In the concert hall, they were allowed the feedback of one friend, and they were permitted to have the violins played for them, so they could hear them from a distance, not just under the chin.

Their task: to choose a violin for a hypothetical solo tour, next week.

What were the results of the Paris experiment? Well you can look at them in great detail here, on Claudia Fritz's website.

But here is what Fritz and Curtin spoke about in September: First, "the choices were highly individual," Fritz said. Six participants chose new violins, three chose old, and one waffled before choosing old.

Despite many news media headlines emphasizing A Strad? Violinists Can't Tell as the conclusion, this wasn't the main focus of the study, Fritz said. Violinists were not asked to focus on discerning whether the instruments were old or new for most of the experiment; this task took place at the end of the experiment, when the violinists were given 30 seconds with each instrument to guess if it was old or new. The soloists did not guess better than chance-level.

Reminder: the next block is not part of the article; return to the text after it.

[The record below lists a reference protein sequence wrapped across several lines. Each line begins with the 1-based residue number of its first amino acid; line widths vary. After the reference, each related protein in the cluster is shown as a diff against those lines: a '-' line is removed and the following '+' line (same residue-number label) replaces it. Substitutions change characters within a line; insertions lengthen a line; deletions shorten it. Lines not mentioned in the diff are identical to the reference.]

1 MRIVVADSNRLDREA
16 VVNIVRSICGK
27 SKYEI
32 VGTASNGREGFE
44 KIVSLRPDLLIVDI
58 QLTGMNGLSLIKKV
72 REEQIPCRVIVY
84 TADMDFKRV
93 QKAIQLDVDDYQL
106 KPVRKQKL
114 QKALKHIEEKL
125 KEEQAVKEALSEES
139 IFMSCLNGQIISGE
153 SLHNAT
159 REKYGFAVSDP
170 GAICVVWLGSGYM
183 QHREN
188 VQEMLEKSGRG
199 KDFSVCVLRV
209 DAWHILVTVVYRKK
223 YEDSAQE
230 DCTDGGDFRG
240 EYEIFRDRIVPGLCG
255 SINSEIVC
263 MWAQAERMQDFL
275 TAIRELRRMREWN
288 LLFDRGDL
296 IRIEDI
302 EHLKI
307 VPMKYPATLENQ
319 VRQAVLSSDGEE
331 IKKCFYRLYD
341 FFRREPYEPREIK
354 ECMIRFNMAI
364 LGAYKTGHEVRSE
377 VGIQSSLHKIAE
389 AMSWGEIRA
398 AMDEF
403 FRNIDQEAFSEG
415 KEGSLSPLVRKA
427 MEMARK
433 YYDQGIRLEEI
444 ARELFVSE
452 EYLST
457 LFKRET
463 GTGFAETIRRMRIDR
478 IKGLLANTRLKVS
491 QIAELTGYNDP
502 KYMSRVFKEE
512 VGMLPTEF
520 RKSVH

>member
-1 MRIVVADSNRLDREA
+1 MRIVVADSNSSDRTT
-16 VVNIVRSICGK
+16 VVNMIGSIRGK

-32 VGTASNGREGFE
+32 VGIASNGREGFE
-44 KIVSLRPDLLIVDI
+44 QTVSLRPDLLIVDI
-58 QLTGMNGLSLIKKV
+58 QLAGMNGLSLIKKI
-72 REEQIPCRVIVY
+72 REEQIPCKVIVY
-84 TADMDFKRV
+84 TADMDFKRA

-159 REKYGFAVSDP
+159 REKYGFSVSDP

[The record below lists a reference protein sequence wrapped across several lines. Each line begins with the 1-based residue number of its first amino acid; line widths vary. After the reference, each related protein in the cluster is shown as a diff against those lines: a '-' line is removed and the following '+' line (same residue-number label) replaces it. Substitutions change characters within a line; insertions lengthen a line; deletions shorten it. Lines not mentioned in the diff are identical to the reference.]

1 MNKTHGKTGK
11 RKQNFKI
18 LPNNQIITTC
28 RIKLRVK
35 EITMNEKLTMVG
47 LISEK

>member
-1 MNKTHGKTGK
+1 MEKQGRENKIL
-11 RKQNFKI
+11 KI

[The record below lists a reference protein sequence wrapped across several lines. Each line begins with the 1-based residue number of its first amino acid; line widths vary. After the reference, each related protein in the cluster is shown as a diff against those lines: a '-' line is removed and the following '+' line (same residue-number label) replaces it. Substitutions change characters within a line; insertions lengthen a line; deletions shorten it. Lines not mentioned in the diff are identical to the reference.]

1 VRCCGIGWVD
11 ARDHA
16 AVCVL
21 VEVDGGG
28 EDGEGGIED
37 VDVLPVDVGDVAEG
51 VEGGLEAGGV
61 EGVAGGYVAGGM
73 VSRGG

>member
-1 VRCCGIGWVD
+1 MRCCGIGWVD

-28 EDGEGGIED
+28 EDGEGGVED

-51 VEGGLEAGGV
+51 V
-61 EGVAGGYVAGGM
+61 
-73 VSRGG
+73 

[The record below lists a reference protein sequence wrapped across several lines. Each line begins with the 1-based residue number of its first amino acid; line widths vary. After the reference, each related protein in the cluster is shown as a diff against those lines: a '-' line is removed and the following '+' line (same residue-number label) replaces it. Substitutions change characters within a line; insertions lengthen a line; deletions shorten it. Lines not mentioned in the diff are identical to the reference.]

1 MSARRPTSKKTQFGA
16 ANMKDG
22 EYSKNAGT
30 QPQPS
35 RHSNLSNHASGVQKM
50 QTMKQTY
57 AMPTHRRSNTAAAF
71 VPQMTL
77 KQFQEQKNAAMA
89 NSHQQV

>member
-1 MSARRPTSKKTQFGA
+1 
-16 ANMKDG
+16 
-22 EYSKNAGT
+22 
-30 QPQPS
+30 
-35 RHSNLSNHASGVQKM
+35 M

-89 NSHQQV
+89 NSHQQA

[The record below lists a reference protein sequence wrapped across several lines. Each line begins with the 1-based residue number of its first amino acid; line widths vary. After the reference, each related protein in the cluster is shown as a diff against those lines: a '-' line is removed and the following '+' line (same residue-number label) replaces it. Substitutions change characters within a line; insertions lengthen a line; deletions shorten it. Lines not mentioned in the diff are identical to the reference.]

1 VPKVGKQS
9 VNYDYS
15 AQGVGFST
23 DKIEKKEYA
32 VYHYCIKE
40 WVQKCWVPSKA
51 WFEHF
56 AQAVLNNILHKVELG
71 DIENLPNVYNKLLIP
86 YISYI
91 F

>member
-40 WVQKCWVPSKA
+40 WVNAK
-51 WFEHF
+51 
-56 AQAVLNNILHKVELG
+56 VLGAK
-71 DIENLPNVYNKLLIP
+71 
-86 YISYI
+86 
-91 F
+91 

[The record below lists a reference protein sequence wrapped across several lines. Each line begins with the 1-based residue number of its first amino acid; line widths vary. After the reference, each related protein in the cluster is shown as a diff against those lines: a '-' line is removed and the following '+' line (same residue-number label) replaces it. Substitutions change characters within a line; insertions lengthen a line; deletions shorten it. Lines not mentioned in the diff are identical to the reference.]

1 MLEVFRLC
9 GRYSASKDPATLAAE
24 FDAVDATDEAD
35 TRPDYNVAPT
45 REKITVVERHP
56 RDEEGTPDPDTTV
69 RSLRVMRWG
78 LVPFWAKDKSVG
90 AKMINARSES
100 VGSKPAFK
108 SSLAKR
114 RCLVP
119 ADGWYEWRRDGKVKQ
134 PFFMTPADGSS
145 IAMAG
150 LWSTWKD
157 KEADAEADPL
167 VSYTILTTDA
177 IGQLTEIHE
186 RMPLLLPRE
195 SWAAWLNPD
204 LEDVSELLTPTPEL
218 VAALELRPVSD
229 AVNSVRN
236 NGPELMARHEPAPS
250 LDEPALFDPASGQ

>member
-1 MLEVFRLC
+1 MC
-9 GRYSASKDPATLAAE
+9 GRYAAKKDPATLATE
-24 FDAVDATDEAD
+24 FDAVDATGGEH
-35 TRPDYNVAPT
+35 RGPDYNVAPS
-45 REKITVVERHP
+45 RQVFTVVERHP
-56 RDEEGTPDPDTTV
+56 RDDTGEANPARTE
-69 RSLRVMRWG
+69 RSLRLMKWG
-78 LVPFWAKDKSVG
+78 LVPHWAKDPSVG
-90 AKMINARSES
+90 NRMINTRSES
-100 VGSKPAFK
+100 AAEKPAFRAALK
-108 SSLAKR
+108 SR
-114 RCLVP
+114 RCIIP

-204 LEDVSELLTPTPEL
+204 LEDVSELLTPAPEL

"We did that at the end because we wanted to focus on preference," Fritz said. Certainly, whether the violin was old or new was not obvious to the players in this context.

At the end of the session, Cho-Liang Lin and pianist Rohan de Silva treated us to the "Blues" movement from Ravel's Sonata for Violin, played once on Lin's own 1715 "Titian" Strad, then on the new violin by Collin Gallahue that had just won a gold medal at the Violin Society of America's competition that week. Lin had chosen that violin from among a number of the winning violins: "I loved them all," Lin said. "I felt more comfortable, knowing how to produce the sound on this one," he said of Gallahue's violin. He attributed that comfort to the fact that it was based on a 1735 del Gésu model, so it felt similar to a violin that Lin owns and regularly plays on, a Zygumunotwicz based on the same model.